Gaston Maspero (born Gaston Camille Charles Maspero) was born on 23rd June 1846 in a family of poor Italian immigrants in France. Two decisive events excited his interest in the Orient and Egypt.
When he was eleven, Gaston Maspero came in the bookstore, where he went pretty frequently. He wanted to buy a book about Egypt, but the price was too high for a child with only few francs in his pocket. The bookseller was both amused and surprised by his maturity and sold him the book at a deep discount. Further roles in this story played wise teacher, a rain shower and the closeness to the Louvre. So Gaston Maspero got into the halls devoted to Egypt, and it became the love of a lifetime.
Maspero and his meeting with Marietto
The second meeting with Egyptian civilization came through the Egyptologist Auguste Mariette, who had been leading the Egyptian Antiquities Service for the tenth year.
In 1867, when Gaston Maspero was 21, he got the degree at the Faculty of Philosophy. During the study he didn’t miss any lecture of Emmanuel de Rougé, the curator of the Egyptian collections. However, most of knowledge Maspero gained by self-study – he diligently visited Louvre and studied the writings of Champollion. But he was satisfied enough even with these works, so he compiled his own vocabulary and grammar.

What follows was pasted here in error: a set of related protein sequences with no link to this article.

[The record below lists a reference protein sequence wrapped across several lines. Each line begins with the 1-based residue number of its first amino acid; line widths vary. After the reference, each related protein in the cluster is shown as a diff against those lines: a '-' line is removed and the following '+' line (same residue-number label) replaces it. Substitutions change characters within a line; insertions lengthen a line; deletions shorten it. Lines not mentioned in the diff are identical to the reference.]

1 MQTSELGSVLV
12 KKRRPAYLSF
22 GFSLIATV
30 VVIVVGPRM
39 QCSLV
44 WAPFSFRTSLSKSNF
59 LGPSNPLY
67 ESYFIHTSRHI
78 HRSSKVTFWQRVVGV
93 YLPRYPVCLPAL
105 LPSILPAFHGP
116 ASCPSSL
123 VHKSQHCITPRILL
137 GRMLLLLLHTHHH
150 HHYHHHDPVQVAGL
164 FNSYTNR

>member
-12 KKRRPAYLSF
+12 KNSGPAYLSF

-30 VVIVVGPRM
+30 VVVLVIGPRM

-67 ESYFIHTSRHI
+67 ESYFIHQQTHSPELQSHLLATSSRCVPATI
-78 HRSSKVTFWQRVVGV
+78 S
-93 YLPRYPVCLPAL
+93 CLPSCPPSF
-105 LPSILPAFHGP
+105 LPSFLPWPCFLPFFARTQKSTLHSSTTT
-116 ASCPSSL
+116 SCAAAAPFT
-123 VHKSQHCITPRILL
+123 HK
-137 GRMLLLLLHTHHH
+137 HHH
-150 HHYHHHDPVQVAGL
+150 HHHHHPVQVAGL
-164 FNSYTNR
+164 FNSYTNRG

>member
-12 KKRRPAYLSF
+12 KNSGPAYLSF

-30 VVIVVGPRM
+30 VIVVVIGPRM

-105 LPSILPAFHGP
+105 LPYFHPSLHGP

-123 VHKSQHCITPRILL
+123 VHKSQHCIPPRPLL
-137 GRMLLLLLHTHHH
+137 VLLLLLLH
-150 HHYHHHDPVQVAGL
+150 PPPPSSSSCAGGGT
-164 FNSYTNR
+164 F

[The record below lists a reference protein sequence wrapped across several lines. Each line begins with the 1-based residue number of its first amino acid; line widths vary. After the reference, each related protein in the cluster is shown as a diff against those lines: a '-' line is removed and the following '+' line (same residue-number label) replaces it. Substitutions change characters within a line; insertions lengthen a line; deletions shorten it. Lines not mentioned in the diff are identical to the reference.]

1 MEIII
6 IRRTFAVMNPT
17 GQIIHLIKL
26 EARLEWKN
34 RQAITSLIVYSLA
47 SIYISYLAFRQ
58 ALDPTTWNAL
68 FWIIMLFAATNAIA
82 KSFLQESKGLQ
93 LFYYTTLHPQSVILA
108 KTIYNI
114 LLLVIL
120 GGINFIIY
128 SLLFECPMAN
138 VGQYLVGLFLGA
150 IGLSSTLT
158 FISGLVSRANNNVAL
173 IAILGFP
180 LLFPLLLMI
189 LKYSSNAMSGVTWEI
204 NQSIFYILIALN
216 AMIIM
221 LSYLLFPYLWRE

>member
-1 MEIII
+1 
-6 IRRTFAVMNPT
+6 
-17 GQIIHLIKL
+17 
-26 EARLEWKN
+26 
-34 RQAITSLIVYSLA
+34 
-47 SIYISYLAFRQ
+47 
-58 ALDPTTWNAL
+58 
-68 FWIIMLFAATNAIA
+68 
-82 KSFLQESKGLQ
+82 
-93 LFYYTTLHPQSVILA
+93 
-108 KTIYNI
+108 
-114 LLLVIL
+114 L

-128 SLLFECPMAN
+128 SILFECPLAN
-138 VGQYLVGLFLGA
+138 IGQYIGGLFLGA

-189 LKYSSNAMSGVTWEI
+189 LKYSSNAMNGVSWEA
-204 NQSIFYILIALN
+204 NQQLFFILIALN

August Mariette heard about this young man from Emmanuel de Rougé, but at first he was skeptical of his abilities. But Maspero convinced Marietto, when he sent him a translation of the stele from Gebel Barkal (also Jebel Barkal). Then Mariette acknowledged that this young man is a great Egyptologist – at least from a philological point of view
Maspero and his beginnings in Egypt
Maspero worked as an educator in Latin America for some time, but he soon returned to France. In 1870 he got French nationality and renewed contacts with local Egyptologists. The end of 1880 brought to Maspero a major breakthrough. Auguste Mariette was getting old, suffered from illnesses, so it was necessary to find his replacement for leading the Egyptian department of the new museum at Bulak. On 28th December 1880 a permanent mission was formed in Egypt and Gaston Maspero was appointed as a head of it. Finally he got into the dream land – Egypt.
His first big success was the revelation of a tomb robbers group, who were gathered around al-Rasul family on the west bank of Thebes (Waset). The thing it that Ahmad Abd al-Rasul found a rich hiding place of New Kingdom royal mummies, when he was looking for a stray goat. He had been taking antiques away for 10 years and had been selling them on the black market. Maspero revealed whole group in 1881 and rescued the antiques for the Egyptian Museum in Cairo.